Uber Disrupts Organized Labor and a Union may get More Dues Paying Members

Uber Disrupts Organized Labor and a Union may get More Dues Paying Members
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While disrupting the car-for-hire industry with itsride-sharing app, Uber created a new level of job flexibility andchoice for the people who drive for them, allowing drivers to set their ownhours and essentially be their own bosses. And now, Uber is doing somethingsimilar to the standard union model.

In early May, Uber announced it hadreached a deal with the International Association of Machinists District 15 toform the Independent Drivers Guild forNew York City's 35,000 Uber drivers.

What makes the Guild interesting is, although organized by alarge labor union, it won't look much like a typical union. The NewYork Times reported that the Guild, "wouldestablish a forum for regular dialogue and afford [workers] some limitedbenefits and protections -- but that would stop short of unionization."

The five-year agreement would allow members regularmeetings with management, an appeals process for discipline and access toseveral benefits programs such as insurance and legal services.

Even though Guild members will meet with Uber, they will notbe able to force Uber to bargain over contracts as a traditional union would.Further, no Uber driver will be required to pay dues to the Guild, as they otherwisewould in a traditional union in New York. Uber drivers could still workdirectly with the company and would not need to go through the Guild if theywanted to negotiate with management or appeal a grievance on their own.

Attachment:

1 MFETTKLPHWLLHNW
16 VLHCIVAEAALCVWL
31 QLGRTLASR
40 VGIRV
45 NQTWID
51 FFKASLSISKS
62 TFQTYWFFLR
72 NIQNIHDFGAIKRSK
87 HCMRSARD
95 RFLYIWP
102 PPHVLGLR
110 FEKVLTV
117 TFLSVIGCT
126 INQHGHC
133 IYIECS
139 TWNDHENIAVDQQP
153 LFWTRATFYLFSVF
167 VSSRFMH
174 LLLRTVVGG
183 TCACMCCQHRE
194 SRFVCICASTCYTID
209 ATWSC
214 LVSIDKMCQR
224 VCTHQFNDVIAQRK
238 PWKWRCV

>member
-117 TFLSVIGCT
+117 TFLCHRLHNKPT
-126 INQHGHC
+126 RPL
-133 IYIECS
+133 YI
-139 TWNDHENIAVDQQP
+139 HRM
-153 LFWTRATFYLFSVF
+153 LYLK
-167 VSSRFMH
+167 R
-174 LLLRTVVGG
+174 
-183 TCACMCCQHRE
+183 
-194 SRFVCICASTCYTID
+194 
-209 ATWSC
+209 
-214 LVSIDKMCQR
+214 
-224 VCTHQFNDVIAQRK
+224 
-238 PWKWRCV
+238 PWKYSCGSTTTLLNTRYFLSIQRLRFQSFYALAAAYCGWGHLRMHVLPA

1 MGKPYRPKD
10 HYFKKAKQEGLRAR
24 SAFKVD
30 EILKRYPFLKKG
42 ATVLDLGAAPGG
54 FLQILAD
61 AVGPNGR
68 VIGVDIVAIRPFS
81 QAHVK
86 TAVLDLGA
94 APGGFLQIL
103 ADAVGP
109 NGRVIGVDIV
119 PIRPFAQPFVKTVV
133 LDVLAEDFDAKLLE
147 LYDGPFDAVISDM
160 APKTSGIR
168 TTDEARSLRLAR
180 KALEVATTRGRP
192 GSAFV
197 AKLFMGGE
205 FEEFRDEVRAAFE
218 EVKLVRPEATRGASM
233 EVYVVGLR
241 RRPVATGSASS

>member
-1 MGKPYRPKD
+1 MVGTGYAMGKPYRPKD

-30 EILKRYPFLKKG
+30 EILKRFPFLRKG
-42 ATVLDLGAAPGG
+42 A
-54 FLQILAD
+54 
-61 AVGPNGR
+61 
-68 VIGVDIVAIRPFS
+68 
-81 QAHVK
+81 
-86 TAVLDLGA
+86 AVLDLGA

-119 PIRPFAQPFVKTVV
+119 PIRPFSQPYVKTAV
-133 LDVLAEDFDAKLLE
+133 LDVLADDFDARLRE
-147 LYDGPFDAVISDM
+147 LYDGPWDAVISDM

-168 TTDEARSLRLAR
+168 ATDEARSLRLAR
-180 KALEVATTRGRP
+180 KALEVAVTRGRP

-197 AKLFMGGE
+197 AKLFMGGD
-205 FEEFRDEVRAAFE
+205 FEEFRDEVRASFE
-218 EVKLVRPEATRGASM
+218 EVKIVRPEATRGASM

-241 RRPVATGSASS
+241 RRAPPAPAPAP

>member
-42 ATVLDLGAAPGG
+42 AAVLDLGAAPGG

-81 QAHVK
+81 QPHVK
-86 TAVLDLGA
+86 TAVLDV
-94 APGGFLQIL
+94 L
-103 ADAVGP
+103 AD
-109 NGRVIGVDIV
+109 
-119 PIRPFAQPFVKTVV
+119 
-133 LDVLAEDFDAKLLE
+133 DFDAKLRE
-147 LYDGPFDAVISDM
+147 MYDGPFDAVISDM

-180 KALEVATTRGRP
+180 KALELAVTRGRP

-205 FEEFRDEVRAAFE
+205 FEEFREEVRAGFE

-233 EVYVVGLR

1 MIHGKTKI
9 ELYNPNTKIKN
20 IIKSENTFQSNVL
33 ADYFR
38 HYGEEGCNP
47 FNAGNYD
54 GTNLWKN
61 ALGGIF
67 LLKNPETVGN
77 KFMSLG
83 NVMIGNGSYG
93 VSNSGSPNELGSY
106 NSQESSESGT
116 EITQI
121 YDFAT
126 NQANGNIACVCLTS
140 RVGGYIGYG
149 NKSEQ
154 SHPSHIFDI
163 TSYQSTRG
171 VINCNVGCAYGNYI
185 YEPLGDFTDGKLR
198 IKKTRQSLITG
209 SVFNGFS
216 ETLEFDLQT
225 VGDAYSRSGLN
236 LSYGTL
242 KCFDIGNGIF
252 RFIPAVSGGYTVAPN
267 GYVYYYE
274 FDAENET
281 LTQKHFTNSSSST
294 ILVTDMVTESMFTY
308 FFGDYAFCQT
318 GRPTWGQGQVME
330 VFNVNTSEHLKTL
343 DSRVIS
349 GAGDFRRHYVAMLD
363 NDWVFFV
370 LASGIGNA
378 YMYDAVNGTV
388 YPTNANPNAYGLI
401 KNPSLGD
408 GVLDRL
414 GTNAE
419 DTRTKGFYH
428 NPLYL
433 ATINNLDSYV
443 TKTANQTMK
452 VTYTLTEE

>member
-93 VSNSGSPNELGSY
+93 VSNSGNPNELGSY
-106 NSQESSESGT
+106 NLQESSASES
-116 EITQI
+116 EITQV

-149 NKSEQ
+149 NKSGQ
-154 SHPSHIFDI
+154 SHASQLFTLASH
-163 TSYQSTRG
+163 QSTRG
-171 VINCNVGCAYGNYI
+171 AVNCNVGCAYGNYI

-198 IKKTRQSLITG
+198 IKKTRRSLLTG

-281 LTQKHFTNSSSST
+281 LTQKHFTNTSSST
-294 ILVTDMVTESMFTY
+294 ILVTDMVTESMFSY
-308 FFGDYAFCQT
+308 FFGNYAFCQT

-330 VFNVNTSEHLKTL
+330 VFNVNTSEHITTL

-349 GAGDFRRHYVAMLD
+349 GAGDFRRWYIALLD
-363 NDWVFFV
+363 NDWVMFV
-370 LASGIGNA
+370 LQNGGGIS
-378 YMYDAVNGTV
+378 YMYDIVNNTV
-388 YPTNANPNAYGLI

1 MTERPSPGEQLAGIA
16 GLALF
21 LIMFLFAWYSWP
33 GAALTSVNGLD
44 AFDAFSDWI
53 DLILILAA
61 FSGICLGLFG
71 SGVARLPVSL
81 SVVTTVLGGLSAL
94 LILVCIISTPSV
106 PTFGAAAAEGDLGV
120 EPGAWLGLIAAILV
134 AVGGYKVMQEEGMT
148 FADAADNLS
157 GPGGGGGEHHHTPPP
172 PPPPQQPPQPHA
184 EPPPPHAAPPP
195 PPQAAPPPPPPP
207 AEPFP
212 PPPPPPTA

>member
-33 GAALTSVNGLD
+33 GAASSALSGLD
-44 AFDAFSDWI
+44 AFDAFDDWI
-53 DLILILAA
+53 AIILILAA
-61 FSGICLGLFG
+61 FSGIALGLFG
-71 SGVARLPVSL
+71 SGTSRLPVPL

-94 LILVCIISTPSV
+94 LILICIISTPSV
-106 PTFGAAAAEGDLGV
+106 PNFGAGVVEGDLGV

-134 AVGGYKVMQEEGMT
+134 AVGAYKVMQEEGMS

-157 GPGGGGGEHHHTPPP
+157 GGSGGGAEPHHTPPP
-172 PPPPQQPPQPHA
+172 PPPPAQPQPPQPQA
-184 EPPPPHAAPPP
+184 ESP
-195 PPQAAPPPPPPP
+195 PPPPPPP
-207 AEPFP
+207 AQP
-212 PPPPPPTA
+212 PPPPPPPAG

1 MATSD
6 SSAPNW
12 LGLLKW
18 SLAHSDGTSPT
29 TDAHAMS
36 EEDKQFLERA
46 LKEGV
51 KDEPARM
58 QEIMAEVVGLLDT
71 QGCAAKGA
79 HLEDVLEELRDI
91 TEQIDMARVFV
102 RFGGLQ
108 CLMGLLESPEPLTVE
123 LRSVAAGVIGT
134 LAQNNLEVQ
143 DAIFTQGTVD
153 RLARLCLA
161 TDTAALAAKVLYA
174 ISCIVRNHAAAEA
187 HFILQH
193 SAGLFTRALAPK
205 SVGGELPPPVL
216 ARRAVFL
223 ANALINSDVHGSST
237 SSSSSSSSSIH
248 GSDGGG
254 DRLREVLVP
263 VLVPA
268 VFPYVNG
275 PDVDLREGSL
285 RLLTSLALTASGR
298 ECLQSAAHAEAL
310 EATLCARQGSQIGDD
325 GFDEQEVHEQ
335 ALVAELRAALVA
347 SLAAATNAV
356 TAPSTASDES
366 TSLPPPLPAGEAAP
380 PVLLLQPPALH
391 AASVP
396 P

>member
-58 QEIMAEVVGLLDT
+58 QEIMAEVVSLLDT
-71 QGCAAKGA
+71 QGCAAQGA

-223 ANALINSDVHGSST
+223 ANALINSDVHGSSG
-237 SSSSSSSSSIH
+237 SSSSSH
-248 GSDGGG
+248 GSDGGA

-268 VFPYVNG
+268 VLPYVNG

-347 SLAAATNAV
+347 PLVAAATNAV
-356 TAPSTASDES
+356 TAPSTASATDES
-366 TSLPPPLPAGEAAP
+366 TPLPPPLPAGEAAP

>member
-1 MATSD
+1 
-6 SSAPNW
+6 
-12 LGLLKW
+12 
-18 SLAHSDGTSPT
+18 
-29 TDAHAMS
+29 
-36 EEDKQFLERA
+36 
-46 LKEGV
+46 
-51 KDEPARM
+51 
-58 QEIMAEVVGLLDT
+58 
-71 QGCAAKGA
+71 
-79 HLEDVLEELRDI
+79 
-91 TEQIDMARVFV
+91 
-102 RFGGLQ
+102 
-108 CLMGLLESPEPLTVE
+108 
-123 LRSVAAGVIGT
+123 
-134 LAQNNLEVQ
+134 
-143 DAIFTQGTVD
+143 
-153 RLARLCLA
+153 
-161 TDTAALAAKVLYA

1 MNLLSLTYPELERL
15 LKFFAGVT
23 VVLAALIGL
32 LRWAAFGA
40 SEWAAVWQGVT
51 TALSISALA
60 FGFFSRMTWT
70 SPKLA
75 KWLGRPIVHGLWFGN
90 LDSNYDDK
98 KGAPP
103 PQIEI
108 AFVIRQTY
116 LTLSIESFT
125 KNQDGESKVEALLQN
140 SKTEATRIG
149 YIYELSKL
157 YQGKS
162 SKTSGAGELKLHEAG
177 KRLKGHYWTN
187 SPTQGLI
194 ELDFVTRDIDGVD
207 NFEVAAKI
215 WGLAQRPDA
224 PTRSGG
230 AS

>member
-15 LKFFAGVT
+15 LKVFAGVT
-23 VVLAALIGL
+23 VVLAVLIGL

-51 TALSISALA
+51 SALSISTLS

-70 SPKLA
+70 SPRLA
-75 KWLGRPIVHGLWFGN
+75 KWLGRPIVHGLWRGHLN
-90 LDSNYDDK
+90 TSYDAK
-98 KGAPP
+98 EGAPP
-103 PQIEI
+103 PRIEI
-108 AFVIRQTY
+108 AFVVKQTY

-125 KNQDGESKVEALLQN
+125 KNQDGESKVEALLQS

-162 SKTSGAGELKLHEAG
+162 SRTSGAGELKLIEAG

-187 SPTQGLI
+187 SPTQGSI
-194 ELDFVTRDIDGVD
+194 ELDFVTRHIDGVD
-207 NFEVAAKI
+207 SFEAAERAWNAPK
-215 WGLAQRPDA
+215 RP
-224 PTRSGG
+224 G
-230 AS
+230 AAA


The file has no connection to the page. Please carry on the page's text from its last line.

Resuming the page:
The Guild and Uber will team up to lobby for a level playingfield on taxi sales taxes. Currently New York state law charges a 9 percentsales tax on Uber rides but there is only a 50-cent surcharge on taxicabs.

According to Uber Chief Advisor David Plouffe,rides with Uber and taxis should be taxed at the same rate. "This would notonly mean more money for drivers, it would also free up resources for a newbenefits fund administered by the Guild and used to cover benefits such as paidtime off or parental leave, for example."

While the deal is notperfect, it shows the beginning of a model that could bring unionization intothe 21st Century. It also signals that at least a few unions are takingseriously the new on-demand, independent contractor economy, which is likely tocontinue growing.

Starting with the good: almost all of the agreement betweenUber and IAM is voluntary. The agreement does not force drivers to be representedby the union, nor does it compel the company to bargain, as is standardoperating procedure with traditional unions. Instead, the agreement models a "members-only agreement," where a union in a workplace only represents theworkers who choose to become members of the union.

As a result, Uber will work with IAM but is not legallyrequired to do so. Rather, the company and the union will work together becauseit is in both of their own interest to do so. To the extent that the Guildhelps make Uber a more attractive job opportunity, it will help the company gainbetter contractors, provide better services and best its competition.